# Multilevel hurdle model -- no performance increase with reduce_sum()

Hi all,

New to Stan and could use some help. I have 96 threads available to me, but I can’t seem to specify reduce_sum in a way that speeds up my model. I’m too new to Stan to understand how I should properly use reduce_sum, so if there’s an answer I would appreciate as much detail as possible.

With N at a 10K sample, the original takes 15 minutes. With N at the full 900K, it takes about 72 hours.

Original model spec

``````data {
int<lower=1> N;
matrix[N, 5] X;
vector[N]    y;
int<lower=1> K1[1];
int<lower=1,upper=max(K1)> L1[1, N];
}
parameters {
real mu_a;
real mu_b1;
real mu_b2;
real log_sigma_a;
real log_sigma_b;
real theta_a;
real theta_b;
real theta_n;
real theta_n0;
real<lower=0> dmu_sc_tau;
vector[K1[1]] dmu_sc;
}
model {
vector[N] mu = mu_a + mu_b1 * X[:, 1] + mu_b2 * square(X[:, 1]) + dmu_sc_tau * dmu_sc[L1[1]] ;
vector[N] sigma = exp( (log_sigma_a  - 3) + (log_sigma_b  - 3) * X[:, 1] );
vector[N] theta = theta_a + theta_b  * X[:,1] + theta_n  * X[:,2] + theta_n0 * X[:,4] ;
vector[N] p = inv_logit(theta);

mu_a  ~ normal(0, 0.3);
mu_b1 ~ normal(0, 1);
mu_b2 ~ normal(0, 1);
log_sigma_a  ~ normal(0, 2);
log_sigma_b  ~ normal(0, 6);
theta_a  ~ normal(0, 1);
theta_b  ~ normal(0, 3);
theta_n  ~ normal(0, 6);
theta_n0 ~ normal(6, 6);

dmu_sc_tau ~ normal(0, 0.2);
dmu_sc ~ std_normal();

for (i in 1:N) {
if (y[i] == 0) {
target += log(p[i]);
} else {
target += log(1 - p[i]) + normal_lpdf(y[i] | mu[i], sigma[i]);
}
}
}
``````

Attempt at reduce_sum, runs about 50% longer

``````functions {
real partial_sum(int[] dummy_index, int start, int end,
vector y, vector p, vector mu, vector sigma) {
real psum = 0;
for (i in start:end) {
if (y[i] == 0) {
psum += log(p[i]);
} else {
psum += log(1 - p[i]) + normal_lpdf(y[i] | mu[i], sigma[i]);
}
}
return psum;
}
}
data {
int<lower=1> N;
matrix[N, 5] X;
vector[N]    y;
int<lower=1> grainsize;
int<lower=1> K1[1];
int<lower=1,upper=max(K1)> L1[1, N];
}
transformed data {
int dummy_index[N] = rep_array(1, N);
}
parameters {
real mu_a;
real mu_b1;
real mu_b2;
real log_sigma_a;
real log_sigma_b;
real theta_a;
real theta_b;
real theta_n;
real theta_n0;
real<lower=0> dmu_sc_tau;
vector[K1[1]] dmu_sc;
}
model {
vector[N] mu = mu_a + mu_b1 * X[:, 1] + mu_b2 * square(X[:, 1]) + dmu_sc_tau * dmu_sc[L1[1]] ;
vector[N] sigma = exp( (log_sigma_a  - 3) + (log_sigma_b  - 3) * X[:, 1] );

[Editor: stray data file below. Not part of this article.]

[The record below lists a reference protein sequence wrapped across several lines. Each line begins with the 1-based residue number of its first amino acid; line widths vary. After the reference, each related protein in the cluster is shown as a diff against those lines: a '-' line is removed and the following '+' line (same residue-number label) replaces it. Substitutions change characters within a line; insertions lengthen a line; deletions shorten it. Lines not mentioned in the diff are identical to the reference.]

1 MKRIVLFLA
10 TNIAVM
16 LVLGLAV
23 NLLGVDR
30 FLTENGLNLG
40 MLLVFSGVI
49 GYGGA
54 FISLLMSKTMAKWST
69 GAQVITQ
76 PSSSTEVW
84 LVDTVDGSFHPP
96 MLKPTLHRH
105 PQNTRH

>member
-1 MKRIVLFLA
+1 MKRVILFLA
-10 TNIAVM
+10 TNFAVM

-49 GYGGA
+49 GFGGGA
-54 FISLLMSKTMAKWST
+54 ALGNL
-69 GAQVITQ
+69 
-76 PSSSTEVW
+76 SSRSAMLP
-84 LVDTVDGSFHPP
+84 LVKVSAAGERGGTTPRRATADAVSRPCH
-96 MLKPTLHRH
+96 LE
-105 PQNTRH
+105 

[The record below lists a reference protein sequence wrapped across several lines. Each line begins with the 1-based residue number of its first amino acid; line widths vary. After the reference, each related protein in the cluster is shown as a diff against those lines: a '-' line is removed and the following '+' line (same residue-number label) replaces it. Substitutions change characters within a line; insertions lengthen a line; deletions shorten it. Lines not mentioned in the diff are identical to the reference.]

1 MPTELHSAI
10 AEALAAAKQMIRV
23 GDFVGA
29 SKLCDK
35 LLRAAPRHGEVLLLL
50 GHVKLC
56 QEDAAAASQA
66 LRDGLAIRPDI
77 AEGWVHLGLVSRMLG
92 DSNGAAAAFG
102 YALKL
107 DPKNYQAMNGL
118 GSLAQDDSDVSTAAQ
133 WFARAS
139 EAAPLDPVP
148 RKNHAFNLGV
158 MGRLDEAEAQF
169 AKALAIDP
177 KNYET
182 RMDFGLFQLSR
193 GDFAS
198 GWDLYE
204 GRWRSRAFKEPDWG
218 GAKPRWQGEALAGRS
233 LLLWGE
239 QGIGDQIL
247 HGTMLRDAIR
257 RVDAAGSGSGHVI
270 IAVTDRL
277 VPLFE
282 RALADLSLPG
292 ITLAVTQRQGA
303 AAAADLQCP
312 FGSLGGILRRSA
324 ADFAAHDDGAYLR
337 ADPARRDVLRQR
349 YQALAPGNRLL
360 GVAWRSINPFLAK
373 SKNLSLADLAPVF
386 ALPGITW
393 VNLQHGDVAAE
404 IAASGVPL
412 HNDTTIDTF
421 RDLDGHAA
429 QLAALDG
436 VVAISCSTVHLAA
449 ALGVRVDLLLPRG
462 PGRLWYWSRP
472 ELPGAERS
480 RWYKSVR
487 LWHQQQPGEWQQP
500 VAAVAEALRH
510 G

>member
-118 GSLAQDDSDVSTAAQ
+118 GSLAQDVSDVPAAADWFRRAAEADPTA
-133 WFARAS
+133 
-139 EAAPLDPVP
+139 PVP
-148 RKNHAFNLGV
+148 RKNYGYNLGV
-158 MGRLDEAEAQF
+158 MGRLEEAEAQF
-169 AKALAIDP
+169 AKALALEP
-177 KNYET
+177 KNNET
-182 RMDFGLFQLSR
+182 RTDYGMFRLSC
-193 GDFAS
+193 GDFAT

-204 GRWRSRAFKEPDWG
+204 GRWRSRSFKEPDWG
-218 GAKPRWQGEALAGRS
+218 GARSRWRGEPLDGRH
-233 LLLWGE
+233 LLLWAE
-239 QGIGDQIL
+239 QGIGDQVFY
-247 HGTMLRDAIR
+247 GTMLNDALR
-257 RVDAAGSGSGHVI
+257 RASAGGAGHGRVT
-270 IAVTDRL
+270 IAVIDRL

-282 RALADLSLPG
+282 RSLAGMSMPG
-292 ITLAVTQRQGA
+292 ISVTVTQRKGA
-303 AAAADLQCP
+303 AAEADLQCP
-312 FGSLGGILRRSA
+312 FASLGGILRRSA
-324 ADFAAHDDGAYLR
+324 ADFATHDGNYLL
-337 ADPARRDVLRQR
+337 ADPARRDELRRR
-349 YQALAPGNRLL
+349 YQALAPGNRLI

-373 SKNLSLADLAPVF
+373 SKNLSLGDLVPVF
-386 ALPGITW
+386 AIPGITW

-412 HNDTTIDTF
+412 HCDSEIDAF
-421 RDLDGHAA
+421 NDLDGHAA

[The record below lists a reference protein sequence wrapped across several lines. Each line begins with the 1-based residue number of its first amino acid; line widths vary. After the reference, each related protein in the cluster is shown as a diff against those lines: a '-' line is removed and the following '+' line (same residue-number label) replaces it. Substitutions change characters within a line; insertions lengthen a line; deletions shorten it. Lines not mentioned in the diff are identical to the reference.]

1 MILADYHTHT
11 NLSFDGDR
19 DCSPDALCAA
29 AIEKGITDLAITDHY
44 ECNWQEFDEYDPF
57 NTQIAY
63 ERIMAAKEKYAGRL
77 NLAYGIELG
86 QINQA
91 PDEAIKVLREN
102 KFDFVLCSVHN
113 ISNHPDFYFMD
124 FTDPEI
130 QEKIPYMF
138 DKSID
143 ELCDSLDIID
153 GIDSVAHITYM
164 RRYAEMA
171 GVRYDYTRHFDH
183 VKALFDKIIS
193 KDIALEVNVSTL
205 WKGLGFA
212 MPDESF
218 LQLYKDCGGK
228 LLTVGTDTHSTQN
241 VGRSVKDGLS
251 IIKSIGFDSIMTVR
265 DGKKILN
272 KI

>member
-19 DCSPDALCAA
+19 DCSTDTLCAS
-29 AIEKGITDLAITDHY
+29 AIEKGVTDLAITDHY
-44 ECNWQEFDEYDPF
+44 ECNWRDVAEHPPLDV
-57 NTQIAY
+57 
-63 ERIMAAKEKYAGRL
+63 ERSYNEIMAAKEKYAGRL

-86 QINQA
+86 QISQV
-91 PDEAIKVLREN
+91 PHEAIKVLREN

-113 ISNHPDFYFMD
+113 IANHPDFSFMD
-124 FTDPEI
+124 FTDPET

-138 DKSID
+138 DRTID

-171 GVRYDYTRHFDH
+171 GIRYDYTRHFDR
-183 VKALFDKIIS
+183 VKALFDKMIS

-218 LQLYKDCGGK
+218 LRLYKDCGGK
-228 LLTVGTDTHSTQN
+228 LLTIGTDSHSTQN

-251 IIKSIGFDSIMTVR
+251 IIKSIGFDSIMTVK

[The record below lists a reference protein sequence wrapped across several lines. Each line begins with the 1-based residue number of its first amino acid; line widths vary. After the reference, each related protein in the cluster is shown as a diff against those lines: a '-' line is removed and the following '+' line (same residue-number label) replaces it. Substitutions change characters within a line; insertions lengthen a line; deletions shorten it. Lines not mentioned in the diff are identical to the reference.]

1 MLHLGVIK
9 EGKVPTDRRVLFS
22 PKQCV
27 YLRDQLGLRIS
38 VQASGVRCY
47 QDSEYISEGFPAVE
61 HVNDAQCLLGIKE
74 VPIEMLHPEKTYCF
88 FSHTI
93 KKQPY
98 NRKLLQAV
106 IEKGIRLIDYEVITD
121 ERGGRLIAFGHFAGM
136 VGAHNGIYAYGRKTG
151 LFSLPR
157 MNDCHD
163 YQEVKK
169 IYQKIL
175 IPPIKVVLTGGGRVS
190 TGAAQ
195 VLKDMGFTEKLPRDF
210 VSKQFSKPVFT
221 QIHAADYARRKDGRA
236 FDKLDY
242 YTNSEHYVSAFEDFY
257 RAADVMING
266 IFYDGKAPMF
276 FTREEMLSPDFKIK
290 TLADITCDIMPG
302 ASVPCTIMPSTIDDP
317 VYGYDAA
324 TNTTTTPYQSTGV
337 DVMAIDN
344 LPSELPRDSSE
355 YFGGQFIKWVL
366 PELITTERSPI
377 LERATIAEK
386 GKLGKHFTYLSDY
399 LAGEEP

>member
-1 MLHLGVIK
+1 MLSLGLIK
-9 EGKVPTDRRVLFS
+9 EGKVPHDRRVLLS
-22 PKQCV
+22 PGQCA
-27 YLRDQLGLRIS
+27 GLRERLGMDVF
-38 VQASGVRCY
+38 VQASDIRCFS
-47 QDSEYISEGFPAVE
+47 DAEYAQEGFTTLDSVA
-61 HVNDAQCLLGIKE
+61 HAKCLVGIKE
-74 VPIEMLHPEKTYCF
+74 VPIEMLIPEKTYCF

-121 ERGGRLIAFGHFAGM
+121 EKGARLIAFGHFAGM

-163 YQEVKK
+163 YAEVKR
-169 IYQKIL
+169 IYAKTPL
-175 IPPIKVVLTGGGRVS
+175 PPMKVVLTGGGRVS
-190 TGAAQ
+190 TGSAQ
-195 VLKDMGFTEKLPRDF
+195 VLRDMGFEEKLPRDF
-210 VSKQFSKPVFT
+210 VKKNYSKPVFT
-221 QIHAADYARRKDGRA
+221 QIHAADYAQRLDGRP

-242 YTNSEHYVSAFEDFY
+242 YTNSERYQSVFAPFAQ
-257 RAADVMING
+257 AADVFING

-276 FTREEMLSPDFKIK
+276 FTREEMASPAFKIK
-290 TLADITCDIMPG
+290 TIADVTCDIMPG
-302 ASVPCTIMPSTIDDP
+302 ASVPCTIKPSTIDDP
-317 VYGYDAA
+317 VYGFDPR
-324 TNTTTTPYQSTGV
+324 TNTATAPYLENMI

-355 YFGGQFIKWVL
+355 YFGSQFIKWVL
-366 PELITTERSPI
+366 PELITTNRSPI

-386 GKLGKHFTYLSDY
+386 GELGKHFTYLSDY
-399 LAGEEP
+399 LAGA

vector[N] theta = theta_a + theta_b  * X[:,1] + theta_n  * X[:,2] + theta_n0 * X[:,4] ;
vector[N] p = inv_logit(theta);

mu_a  ~ normal(0, 0.3);
mu_b1 ~ normal(0, 1);
mu_b2 ~ normal(0, 1);
log_sigma_a  ~ normal(0, 2);
log_sigma_b  ~ normal(0, 6);
theta_a  ~ normal(0, 1);
theta_b  ~ normal(0, 3);
theta_n  ~ normal(0, 6);
theta_n0 ~ normal(6, 6);
dmu_sc_tau ~ normal(0, 0.2);
dmu_sc ~ std_normal();

target += reduce_sum(partial_sum, dummy_index, grainsize, y, p, mu, sigma);
}
``````
2 Likes

Hi,

first you should figure out which part of your model is the bottleneck. You can get that with profiling.

``````data {
int<lower=1> N;
matrix[N, 5] X;
vector[N]    y;
int<lower=1> K1[1];
int<lower=1,upper=max(K1)> L1[1, N];
}
parameters {
real mu_a;
real mu_b1;
real mu_b2;
real log_sigma_a;
real log_sigma_b;
real theta_a;
real theta_b;
real theta_n;
real theta_n0;
real<lower=0> dmu_sc_tau;
vector[K1[1]] dmu_sc;
}
model {
vector[N] mu;
vector[N] sigma;
vector[N] theta;
vector[N] p;

profile("mu") {
mu = mu_a + mu_b1 * X[:, 1] + mu_b2 * square(X[:, 1]) + dmu_sc_tau * dmu_sc[L1[1]] ;
}
profile("sigma") {
sigma = exp( (log_sigma_a  - 3) + (log_sigma_b  - 3) * X[:, 1] );
}
profile("theta") {
theta = theta_a + theta_b  * X[:,1] + theta_n  * X[:,2] + theta_n0 * X[:,4] ;
}
profile("p") {
p = inv_logit(theta);
}
mu_a  ~ normal(0, 0.3);
mu_b1 ~ normal(0, 1);
mu_b2 ~ normal(0, 1);
log_sigma_a  ~ normal(0, 2);
log_sigma_b  ~ normal(0, 6);
theta_a  ~ normal(0, 1);
theta_b  ~ normal(0, 3);
theta_n  ~ normal(0, 6);
theta_n0 ~ normal(6, 6);

dmu_sc_tau ~ normal(0, 0.2);
dmu_sc ~ std_normal();
profile("for_loop") {
for (i in 1:N) {
if (y[i] == 0) {
target += log(p[i]);
} else {
target += log(1 - p[i]) + normal_lpdf(y[i] | mu[i], sigma[i]);
}
}
}
}
``````

That will give you a good feeling or where to focus with your parallelization efforts.

1 Like

Took me a minute to realize I needed to switch from rstan (dev) to cmdstanr. Here’s an image of the profiling output when running on a sample of N = 10K. (Full N = 900K).

1 Like

After seeing each bit was taking its fair share of time, I moved everything from the model block into the reduce_sum call. It took me awhile to realize that even though global data passed to reduce_sum is big, it is significantly faster to just access it directly than it is to extract/save small slices of it inside the partial sum function. Once I avoided that, I achieved the expected performance gains.

Thanks for the profiling tip! Looking forward to it being in rstan someday.

2 Likes

Yeah, slicing data is really not worth it. One should always slice parameters if possible.

I think it is in rstan, just not the CRAN version. You can get latest rstan via Repository for distributing (some) stan-dev R packages | r-packages OK, my bad, it looks like it is not supported in `rstan`, not sure where I got the idea from, sorry for confusion.